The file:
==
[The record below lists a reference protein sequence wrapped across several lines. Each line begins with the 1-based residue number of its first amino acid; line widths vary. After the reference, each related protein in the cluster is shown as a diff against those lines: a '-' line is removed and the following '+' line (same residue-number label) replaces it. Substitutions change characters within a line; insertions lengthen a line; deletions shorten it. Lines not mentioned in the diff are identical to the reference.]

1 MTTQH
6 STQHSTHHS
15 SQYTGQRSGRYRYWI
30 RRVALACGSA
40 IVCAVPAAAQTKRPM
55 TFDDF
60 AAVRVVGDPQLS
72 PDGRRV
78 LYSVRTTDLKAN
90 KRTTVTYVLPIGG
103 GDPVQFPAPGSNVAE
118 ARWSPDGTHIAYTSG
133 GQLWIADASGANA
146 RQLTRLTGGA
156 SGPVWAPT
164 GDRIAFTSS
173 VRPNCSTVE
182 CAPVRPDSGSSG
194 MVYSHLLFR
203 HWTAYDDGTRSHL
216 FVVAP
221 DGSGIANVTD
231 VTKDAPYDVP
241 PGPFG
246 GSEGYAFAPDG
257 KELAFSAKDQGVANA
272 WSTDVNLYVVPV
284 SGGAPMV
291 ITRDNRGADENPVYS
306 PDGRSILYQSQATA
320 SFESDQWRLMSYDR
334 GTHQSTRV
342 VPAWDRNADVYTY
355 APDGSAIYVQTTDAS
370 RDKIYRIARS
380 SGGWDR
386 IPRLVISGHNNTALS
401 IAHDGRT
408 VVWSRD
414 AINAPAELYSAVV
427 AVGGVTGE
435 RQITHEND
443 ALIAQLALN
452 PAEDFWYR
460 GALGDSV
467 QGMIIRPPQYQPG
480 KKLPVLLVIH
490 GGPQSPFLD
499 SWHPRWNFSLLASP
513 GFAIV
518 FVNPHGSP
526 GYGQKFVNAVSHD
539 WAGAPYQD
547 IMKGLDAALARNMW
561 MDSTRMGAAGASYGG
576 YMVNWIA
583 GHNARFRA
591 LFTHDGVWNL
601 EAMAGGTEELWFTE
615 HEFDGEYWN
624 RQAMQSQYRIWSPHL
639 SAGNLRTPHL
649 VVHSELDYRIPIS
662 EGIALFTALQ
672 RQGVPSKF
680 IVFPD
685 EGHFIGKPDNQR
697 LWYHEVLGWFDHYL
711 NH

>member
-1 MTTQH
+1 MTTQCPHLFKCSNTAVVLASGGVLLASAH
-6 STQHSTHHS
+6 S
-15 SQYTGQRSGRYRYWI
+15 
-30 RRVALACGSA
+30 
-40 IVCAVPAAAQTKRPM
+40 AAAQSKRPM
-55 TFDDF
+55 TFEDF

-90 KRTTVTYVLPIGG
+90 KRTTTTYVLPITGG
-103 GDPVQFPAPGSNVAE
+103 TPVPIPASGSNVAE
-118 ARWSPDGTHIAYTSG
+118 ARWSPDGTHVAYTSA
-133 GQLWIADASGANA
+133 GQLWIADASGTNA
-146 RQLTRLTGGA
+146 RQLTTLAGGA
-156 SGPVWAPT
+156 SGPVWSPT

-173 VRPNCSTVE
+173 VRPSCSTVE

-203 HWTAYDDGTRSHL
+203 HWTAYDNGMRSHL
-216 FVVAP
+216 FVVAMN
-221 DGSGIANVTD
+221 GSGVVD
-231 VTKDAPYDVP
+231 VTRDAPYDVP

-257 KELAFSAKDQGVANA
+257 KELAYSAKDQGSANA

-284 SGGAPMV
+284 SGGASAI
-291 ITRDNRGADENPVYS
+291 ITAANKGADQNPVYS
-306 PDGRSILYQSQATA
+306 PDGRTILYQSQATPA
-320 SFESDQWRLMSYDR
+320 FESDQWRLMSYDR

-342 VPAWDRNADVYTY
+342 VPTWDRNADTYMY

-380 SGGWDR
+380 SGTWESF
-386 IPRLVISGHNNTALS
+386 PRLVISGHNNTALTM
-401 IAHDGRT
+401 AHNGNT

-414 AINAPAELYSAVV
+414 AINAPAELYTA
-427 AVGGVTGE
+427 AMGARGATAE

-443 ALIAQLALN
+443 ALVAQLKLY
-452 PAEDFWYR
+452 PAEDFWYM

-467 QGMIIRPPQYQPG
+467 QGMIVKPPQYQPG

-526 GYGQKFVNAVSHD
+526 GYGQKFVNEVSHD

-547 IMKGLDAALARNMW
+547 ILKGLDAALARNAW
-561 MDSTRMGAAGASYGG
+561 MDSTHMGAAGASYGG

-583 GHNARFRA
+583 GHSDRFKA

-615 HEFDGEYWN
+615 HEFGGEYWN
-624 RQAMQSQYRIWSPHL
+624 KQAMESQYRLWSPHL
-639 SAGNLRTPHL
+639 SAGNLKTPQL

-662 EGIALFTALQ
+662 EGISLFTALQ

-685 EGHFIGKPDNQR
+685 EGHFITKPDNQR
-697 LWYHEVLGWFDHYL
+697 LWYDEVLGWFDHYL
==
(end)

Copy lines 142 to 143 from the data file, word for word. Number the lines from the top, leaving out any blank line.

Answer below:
-615 HEFDGEYWN
+615 HEFGGEYWN